Thanks as always to those of you who made a donation in the past 24 hours to pay for the upkeep of this site. Doing these daily updates is a lot of work (although I have help from lots of people, mainly in the form of readers sending me stories and links). If you feel like donating, please click here. And if you want to flag up any stories or links I should include in future updates, email me here. If you want me to link to something, don’t forget to include the HTML code, i.e. a link.
In my Spectator column today I take aim at the BBC. I wasn’t impressed by Tony Hall’s speech to the Edinburgh Television Festival.
Reading the speech Tony Hall gave to the Edinburgh Television Festival, I was struck by his upbeat, confident tone. The outgoing director-general of the BBC talked about how its reporting of the coronavirus crisis had brought its core mission as a public service broadcaster into sharper focus and boosted its popularity, particularly among 16- to 34-year-olds. He said his goal when he arrived at the BBC was to reach a global audience of 500 million by 2022, its centenary year, and this target has now been revised upwards to a billion by the end of the decade. “But it needs extra investment from government and that bid is with them right now,” he said.
Doesn’t Tony Hall realise that the BBC’s future is hanging by a thread? The corporation struck a deal with the government five years ago whereby it promised to cover the cost of providing free TV licences to the over-75s in return for hiking up the licence fee, and it has now reneged on that deal. As of this month, three million pensioners will have to fork out £157.50 a year if they want to watch television — not just the BBC, but any live TV at all. In response, Oliver Dowden, the Culture Secretary, said the government would look seriously at decriminalising non-payment of the licence fee. If that happens, the BBC is toast. Who in their right mind is going to pay a voluntary fee to the BBC just for the privilege of owning a television set, particularly when they’re already subscribing to Sky, Netflix, Amazon Prime, Apple TV, Disney+ and God knows what else?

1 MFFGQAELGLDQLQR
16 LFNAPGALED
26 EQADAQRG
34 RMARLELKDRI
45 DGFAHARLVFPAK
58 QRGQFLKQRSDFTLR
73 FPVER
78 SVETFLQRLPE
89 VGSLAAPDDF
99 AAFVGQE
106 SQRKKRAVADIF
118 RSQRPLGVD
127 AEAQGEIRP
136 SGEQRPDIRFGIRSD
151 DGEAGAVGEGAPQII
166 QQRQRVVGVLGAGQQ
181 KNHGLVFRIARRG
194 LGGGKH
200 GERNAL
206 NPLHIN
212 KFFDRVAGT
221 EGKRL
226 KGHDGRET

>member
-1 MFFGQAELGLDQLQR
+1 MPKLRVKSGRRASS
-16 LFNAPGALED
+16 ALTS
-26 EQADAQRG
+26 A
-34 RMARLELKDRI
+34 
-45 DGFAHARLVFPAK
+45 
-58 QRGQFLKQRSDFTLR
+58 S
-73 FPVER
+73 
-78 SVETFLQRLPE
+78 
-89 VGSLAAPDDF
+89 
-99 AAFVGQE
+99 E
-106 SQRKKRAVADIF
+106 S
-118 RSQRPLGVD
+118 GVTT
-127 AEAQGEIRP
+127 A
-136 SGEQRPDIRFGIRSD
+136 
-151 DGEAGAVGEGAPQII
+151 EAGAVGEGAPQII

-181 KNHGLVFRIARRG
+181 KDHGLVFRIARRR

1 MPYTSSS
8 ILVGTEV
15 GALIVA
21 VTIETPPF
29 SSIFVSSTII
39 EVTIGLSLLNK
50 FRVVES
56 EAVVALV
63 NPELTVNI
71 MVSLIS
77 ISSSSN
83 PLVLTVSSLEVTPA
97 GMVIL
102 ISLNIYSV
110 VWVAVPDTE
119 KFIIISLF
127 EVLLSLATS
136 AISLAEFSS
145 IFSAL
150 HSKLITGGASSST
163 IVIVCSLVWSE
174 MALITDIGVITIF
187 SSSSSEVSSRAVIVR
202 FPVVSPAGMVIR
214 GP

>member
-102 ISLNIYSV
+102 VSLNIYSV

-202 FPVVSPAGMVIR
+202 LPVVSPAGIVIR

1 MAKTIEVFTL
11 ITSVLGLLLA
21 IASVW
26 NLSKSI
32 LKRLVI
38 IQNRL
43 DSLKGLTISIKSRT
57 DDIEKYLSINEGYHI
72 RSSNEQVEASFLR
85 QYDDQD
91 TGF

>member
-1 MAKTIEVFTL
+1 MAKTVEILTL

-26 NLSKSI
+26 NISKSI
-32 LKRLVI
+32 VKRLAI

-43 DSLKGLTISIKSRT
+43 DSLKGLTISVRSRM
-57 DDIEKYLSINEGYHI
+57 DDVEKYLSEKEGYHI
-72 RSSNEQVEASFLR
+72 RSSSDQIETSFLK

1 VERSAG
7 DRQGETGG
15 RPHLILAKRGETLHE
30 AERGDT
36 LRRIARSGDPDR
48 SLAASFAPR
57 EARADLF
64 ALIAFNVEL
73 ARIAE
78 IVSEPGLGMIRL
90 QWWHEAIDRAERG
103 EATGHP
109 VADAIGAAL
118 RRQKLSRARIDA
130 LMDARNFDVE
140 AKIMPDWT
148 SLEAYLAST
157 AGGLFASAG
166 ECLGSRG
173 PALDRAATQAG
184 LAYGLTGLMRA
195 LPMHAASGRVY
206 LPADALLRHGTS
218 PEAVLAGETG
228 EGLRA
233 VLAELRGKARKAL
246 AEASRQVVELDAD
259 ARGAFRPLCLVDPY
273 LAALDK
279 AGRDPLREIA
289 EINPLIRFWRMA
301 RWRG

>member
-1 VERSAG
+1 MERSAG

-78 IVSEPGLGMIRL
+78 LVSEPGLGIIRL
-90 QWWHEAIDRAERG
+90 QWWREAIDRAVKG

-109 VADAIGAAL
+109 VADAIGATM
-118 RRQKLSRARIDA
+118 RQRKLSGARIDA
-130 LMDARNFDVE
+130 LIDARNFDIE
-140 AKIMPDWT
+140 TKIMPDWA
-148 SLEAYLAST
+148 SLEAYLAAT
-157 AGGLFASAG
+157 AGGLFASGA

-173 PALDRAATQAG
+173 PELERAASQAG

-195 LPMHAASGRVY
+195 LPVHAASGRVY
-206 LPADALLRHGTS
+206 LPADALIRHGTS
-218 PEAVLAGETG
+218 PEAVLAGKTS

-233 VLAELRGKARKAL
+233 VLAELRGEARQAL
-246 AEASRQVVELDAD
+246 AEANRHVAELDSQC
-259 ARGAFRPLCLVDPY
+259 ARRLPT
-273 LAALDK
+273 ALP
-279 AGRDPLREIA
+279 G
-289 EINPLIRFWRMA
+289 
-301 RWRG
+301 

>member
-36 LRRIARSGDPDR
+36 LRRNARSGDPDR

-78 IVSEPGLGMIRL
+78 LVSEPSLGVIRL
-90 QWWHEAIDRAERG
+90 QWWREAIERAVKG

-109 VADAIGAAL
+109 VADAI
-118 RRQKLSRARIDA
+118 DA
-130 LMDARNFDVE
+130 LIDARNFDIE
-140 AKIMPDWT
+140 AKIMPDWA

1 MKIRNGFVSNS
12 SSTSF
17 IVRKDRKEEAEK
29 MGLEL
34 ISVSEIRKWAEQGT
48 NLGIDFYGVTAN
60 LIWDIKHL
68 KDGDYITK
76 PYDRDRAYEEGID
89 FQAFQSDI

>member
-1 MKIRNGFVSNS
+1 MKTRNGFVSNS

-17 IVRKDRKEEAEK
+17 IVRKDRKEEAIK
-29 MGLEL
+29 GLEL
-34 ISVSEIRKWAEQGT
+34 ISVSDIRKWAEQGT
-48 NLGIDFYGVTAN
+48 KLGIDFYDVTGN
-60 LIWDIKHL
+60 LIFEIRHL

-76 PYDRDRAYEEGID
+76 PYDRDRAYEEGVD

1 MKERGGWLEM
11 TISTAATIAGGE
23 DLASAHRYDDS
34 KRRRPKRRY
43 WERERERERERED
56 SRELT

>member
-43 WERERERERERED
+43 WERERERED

Doesn’t Tony Hall realise that the BBC’s future is hanging by a thread?
Seemingly oblivious to this iceberg hoving into view, the cheerful captain boasted about the £100 million he has ring-fenced in the commissioning budget to pay for ‘diverse and inclusive programming’ and the 20 per cent ‘diverse-talent target’ he’s put in place — as if that’s going to save the ship. When Hall talks about ‘diversity’ you can bet your bottom dollar he doesn’t mean commissioning more programmes from Brexit-supporting, Tory-voting global warming sceptics. Nor does he mean over-65s, with the exception of Sir David Attenborough. Nor, I suspect, will the BBC be including people who live in rural areas in its ‘diverse-talent target’, particularly if they hunt or shoot. No, he means more BAME people, even though they only make up 13 per cent of the population.
But, of course, the thing that’s done the greatest harm to the BBC’s reputation this year is its coverage of the coronavirus crisis.
The BBC has done colossal harm to its reputation since the beginning of the pandemic by faithfully regurgitating all the information it’s been fed by the public authorities, becoming little more than a propaganda arm of 10 Downing Street. A responsible public service broadcaster would have stepped into the breach after parliament was suspended, scrutinising the big government decisions such as clearing out hospital wards, cancelling all non-emergency surgery, suspending cancer screenings, shutting down GP practices and turning the NHS into a Covid-only service.
But instead of challenging this daft strategy, the BBC did everything it could to make it seem sensible, broadcasting story after story about patients battling with the virus, kept alive by selfless and exhausted NHS staff. We’ll be living with the consequences of that failure for years, with one eminent oncologist predicting we’ll see 30,000 preventable deaths from cancer alone in the next decade.
Worth reading in full.